There’s no getting away from it, high street retailers are having a tough time.
So what can be done to make 2013 less of an ‘annus horribilus’ for them? We think it’s high time councils started to do more for the small businesses, and they could make a good start by axing car parking charges.
We think this would really help retailers survive what looks set to be another challenging year by significantly increasing footfall in town centres.
It really doesn’t take a genius to work out that councils charging people ever more for the privilege of coming in to their town centres to spend their hard earned cash is not the best plan to grow footfall. Set it against a backdrop of spiralling motoring costs and it’s a recipe for disaster.
Look at it like the average consumer probably does: do I go to the out-of-town shopping centre where car parking is free? Or my local town centre where I’ll have to pay around £3 or £4 for privilege of parking for just a few hours, with the added worry of getting a ticket if I’m more than a few minutes late?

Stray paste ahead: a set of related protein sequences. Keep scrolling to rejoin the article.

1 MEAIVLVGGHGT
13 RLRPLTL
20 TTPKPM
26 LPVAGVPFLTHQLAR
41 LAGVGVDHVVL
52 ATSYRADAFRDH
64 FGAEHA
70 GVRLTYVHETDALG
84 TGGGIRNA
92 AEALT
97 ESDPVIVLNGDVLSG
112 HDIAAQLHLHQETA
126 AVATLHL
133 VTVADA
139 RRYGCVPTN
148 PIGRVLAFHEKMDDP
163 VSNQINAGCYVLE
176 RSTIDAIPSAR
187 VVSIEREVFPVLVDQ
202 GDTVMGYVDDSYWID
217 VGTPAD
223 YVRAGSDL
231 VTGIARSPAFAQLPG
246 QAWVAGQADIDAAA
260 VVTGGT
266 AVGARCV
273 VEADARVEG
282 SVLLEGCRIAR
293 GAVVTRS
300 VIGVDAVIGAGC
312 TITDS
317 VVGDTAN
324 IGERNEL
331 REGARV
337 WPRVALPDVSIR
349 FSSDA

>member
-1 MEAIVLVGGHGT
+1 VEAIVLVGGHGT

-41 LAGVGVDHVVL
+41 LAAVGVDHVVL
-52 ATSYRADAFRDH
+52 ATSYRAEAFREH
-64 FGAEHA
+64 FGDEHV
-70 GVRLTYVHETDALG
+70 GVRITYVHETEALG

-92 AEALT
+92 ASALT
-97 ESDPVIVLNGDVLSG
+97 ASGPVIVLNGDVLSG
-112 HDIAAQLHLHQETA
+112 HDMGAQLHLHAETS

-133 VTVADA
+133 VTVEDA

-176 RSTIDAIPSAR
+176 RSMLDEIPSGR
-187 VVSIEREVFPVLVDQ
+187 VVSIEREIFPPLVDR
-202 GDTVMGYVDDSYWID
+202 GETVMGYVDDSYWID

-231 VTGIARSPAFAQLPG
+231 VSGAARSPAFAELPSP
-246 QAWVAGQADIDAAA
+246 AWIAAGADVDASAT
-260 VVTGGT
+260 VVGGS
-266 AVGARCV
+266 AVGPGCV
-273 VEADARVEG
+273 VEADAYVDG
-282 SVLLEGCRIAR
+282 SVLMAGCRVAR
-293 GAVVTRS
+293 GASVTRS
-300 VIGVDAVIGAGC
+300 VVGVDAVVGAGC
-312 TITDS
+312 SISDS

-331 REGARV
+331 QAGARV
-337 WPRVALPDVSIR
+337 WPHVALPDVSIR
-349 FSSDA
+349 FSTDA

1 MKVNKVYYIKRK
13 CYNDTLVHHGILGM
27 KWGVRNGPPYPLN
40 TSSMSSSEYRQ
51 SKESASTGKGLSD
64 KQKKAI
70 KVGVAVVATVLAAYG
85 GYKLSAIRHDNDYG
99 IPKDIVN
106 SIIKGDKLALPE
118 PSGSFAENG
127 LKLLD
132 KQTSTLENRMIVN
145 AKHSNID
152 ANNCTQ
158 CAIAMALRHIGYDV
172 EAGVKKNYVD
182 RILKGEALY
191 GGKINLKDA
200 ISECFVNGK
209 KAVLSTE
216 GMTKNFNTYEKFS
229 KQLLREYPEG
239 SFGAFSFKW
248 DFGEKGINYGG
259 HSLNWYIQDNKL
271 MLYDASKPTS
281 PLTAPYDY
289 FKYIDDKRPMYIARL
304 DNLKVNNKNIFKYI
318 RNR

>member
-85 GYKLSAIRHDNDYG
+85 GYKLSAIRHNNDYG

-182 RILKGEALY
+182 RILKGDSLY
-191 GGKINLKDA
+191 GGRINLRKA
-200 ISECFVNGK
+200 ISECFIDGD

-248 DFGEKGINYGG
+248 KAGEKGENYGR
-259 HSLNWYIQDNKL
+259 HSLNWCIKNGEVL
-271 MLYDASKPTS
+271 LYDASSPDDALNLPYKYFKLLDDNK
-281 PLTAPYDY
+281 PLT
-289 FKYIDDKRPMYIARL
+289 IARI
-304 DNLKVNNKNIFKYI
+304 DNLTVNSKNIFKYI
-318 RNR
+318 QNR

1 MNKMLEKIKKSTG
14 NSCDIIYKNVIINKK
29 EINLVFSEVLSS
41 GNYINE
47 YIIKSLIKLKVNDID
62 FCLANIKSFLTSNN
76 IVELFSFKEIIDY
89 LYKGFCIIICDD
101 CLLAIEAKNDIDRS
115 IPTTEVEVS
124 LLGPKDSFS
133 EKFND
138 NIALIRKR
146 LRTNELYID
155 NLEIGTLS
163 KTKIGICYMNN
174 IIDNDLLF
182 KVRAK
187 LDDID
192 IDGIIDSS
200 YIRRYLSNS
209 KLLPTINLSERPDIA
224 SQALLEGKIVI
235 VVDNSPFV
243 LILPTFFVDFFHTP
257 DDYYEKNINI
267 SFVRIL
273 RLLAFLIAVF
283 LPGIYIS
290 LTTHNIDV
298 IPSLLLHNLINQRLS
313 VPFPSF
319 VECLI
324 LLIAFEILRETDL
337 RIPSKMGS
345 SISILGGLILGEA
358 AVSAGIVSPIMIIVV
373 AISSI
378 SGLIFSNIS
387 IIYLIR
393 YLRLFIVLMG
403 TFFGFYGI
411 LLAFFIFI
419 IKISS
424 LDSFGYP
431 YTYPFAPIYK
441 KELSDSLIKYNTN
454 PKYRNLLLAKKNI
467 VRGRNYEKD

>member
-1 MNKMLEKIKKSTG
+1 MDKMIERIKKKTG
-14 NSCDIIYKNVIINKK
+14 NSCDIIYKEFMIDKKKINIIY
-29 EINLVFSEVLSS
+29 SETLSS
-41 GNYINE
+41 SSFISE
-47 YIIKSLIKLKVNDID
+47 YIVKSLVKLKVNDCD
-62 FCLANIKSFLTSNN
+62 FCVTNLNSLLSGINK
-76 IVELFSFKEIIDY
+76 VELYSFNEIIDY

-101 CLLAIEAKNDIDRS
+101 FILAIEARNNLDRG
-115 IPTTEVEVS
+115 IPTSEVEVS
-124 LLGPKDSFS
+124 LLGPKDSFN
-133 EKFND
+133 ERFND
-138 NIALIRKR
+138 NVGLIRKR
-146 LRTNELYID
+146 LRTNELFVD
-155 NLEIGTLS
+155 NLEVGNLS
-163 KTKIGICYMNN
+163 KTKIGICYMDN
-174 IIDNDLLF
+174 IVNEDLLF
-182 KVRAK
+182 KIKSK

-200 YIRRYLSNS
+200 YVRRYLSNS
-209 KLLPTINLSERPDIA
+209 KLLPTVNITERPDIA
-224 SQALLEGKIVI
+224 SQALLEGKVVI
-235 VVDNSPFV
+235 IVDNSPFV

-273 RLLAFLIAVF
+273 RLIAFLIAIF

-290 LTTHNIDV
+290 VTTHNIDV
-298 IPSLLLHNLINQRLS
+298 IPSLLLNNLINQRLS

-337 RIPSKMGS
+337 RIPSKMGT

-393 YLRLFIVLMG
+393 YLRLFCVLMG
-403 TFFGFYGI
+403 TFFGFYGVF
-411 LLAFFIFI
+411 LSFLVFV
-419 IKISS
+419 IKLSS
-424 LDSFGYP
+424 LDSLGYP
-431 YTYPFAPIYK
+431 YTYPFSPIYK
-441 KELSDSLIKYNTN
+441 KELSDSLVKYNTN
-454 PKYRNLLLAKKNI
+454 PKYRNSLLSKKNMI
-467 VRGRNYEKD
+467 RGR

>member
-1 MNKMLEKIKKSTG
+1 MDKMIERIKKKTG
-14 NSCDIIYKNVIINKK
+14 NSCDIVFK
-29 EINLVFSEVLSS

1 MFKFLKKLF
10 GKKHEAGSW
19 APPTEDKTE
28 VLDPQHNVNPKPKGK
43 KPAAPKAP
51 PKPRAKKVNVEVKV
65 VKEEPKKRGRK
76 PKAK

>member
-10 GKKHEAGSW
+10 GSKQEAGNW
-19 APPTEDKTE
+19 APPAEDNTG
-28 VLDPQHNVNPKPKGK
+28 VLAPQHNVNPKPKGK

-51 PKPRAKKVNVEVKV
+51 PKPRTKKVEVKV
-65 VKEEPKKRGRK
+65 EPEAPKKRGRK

Remove the parking charge though and it might go something like this: do I go to the out-of-town shopping centre? Or my local town centre, with loads more shops, more choice, and better value?
It’s a no brainer.
There’s some rather worrying national research which shows an alarming number of shops closing down, and its gathering pace. Between 2000 and 2009 15,000 retailers rolled down the shutters in town centres. A further 10,000 closed in 2010 and 2011.
Undoubtedly the deterioration of the economy was partly behind this, and with things not really expected improve that much next year, councils must take action. Certainly if they want to see fewer empty properties blighting their high streets.
It’s no longer acceptable for councils only to offer free parking at Christmas to help traders during the festive period, a tactic which in itself shows councils do understand the link between free parking and increased trade.
If councils want thriving town centres with improved occupancy levels then they need to take drastic action without delay.
If they want to see more boarded-up shops, and tumbleweed blowing down the high street, then they are heading the right way.
Crippling business rates, depressed consumer spending, trade haemorrhaging to online e-tailers, and out-of-town shopping centres, altogether eroding an already shrinking consumer pie.